It’s Groundhog’s Day! (or How I learned to live with the groundhog and love it)

Today is one of my favorite holidays because it celebrates round, furry people who like to sleep and have the good sense to go back to bed when they wake up to find that it’s dark and cold.  Talk about hitting the sleep switch!

Groundhogs are remarkable creatures, though not much appreciated by most people. They are persistent, deliberate, adaptable, and not easily perturbed. I came to love groundhogs after discovering that we shared territory with one in our previous home. She lived under our woodpile, which was a bit of a mess; we vainly hoped she would straighten it up a bit, but apparently “woodchuck” is somewhat of a misnomer.*

Groundhogs are the bane of many gardeners because they are so cosmopolitan in their tastes: they will eat almost any sort of vegetation, and are particularly fond of garden vegetables, largely because of their moisture content. (Groundhogs are masters of energy economy; if they eat food with lots of water in it, they won’t have to walk all the way down to the creek to drink.) **

I discovered that the secret to living with our groundhog was to make sure she had what she needed. One early summer day, I watched her amble across the yard from the wood pile toward the garden, which was on the other side of the house. We have always had what we call a “freedom lawn” (which means we don’t apply any herbicides or fertilizers to it) and the yard was a sea of bright yellow dandelion flowers. Being energy efficient by nature, the groundhog ate the blossom off every dandelion she passed. About halfway across the yard, she paused for a few moments then turned around and waddled back to the wood pile, apparently full.

When the dandelions weren’t in bloom, I found out that she loved borage. Fortunately for me, the borage had self-sown madly around the edges of the raised garden bed closest to the wood pile. I came out one day to discover the borage had been eaten to the ground on three sides of the bed, but the vegetables and greens in the middle remained untouched. As I had plenty of borage all over the garden and it grew back rapidly, both the groundhog and I were extremely satisfied. I never lost any vegetables, herbs, or greens to her, and she got her fill at all times.

I learned a lot from that groundhog: never pass up a tasty tidbit; always stop eating when you are full; dandelions and self-sown borage are gifts from the garden gods; stop and soak up the sun whenever the opportunity presents itself; and most importantly, some days, the right thing to do is pull the covers over your head and get another forty winks.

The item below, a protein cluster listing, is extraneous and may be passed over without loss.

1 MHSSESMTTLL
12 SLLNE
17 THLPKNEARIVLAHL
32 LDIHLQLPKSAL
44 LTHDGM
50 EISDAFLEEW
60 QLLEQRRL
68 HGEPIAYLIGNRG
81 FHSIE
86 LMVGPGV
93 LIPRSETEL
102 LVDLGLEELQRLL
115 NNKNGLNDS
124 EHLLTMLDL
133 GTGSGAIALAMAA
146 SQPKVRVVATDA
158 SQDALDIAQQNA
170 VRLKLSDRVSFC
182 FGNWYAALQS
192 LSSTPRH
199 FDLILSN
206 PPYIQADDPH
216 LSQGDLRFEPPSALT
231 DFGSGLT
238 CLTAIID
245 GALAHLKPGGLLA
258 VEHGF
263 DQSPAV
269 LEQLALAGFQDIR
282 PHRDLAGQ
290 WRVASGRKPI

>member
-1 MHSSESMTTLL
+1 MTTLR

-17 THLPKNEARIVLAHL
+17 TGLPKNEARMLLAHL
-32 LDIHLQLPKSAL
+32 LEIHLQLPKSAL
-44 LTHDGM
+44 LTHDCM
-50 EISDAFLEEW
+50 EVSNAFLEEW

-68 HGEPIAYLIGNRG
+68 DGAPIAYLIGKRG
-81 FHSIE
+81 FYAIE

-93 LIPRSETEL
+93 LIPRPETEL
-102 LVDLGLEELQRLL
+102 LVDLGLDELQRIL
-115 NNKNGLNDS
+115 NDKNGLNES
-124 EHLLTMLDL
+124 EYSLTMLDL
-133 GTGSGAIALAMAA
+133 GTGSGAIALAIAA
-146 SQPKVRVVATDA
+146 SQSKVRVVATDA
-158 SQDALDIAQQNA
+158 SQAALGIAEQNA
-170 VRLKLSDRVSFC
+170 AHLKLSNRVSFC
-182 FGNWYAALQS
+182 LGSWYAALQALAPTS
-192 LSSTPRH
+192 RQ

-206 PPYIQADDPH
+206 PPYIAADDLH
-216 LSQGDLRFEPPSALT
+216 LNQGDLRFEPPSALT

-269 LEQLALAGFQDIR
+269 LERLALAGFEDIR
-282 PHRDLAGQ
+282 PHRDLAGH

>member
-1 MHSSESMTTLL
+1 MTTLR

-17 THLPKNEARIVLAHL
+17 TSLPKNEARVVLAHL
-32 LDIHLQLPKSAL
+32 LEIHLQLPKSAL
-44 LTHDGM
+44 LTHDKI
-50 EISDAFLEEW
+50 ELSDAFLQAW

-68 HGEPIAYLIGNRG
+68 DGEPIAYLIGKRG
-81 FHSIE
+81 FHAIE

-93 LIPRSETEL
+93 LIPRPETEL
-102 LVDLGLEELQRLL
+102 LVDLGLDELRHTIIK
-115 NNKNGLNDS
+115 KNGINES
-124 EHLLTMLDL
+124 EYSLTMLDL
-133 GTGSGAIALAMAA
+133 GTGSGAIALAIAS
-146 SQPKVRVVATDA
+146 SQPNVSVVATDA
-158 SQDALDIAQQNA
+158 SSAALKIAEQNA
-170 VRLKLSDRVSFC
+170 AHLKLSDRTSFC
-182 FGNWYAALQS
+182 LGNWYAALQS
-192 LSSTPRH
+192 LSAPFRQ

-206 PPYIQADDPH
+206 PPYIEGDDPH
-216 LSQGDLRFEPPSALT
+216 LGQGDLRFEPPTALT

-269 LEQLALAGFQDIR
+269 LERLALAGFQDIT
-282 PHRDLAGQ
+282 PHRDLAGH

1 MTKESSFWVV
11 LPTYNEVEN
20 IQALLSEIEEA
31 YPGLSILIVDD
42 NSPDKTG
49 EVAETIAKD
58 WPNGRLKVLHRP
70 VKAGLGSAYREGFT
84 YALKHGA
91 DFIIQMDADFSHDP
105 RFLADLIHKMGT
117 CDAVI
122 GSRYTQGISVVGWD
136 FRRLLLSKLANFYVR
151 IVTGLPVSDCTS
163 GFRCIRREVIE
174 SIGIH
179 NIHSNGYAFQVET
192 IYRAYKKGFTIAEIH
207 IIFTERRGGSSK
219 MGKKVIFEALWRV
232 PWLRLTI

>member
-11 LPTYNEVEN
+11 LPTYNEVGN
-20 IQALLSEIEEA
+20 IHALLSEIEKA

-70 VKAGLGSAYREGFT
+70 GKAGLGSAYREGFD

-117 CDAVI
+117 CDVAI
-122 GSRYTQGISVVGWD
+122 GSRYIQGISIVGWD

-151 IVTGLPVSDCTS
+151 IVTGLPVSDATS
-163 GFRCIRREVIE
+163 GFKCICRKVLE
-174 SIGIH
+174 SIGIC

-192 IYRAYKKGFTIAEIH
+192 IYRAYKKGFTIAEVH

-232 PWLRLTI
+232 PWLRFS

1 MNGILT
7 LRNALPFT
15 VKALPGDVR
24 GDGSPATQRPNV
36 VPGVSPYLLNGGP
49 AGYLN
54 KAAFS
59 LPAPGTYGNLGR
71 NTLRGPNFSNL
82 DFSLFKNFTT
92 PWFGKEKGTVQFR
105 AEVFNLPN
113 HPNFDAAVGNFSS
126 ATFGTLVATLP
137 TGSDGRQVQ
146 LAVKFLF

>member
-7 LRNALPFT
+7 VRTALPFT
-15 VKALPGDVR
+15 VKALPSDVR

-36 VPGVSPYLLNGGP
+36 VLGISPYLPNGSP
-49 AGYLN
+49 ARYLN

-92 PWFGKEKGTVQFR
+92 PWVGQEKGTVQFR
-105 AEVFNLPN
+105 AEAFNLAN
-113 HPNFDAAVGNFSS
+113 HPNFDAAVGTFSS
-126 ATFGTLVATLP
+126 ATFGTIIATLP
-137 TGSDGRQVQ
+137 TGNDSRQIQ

Happy Groundhog’s Day!

* It’s actually an Anglicization of a Native American word (Algonquian) for the animal, wuchak.

** I’ve been told by a gardening friend that providing a shallow dish of water between the garden and the groundhog’s burrow will also deter vegetable predation, because the critters are chiefly looking for moisture when they raid the garden.

Meatless spaghetti meat sauce

I read an article today about a woman looking for ways to make some of her cooking healthier. Her signature lentil soup, for instance, used sausage for flavor and texture, and it took a little ingenuity to come up with an acceptable substitution.

That got me thinking about a discovery I made many years ago when I was trying to reduce the amount of meat (and attendant fat) in the household diet. I was able to substitute lentils and ground poultry for sausage and hamburger in a number of recipes, but spaghetti sauce made with these instead of Italian sausage just tasted, well, anemic. Even if they had the right texture, the flavor wasn’t quite right.

To my immense disappointment, boatloads of garlic didn’t do it, though it did make us all very safe from vampires and people sitting next to us in public places. (I love garlic and generally subscribe to the belief that it’s not possible to have too much in any recipe. I have learned the hard way that not everyone shares my religious leanings on this.) Something was still missing.

I finally found that the one ingredient that separates Italian sausage from all other sausages, mild or hot, is fennel seed. I subsequently determined that adding fennel seed, lightly crushed with my mortar and pestle, made even meatless spaghetti sauce taste like, well, like meat sauce. Hearty and savory and rib-sticking good.

So there you have it: the greatest secret of my kitchen. And if you want to know real joy, grow your own fennel — it’s a beautiful plant (I recommend the bronze foliage variety) and is a preferred larval food for Black Swallowtail butterflies. Just be sure you harvest those seeds; it self-sows freely and sends down deep tap roots.

Black Swallowtail butterfly larva

Bon appetit and happy gardening!